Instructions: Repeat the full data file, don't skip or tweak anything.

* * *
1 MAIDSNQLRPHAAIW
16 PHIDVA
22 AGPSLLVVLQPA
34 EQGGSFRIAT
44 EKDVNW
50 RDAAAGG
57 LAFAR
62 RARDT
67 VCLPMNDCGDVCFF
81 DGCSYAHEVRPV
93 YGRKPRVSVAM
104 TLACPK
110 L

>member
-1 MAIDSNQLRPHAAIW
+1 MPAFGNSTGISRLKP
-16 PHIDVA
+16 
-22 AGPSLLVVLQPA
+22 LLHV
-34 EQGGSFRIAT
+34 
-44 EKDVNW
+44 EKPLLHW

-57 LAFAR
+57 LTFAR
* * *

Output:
1 MAIDSNQLRPHAAIW
16 PHIDVA
22 AGPSLLVVLQPA
34 EQGGSFRIAT
44 EKDVNW
50 RDAAAGG
57 LAFAR
62 RARDT
67 VCLPMNDCGDVCFF
81 DGCSYAHEVRPV
93 YGRKPRVSVAM
104 TLACPK
110 L

>member
-1 MAIDSNQLRPHAAIW
+1 MPAFGNSTGISRLKP
-16 PHIDVA
+16 
-22 AGPSLLVVLQPA
+22 LLHV
-34 EQGGSFRIAT
+34 
-44 EKDVNW
+44 EKPLLHW

-57 LAFAR
+57 LTFAR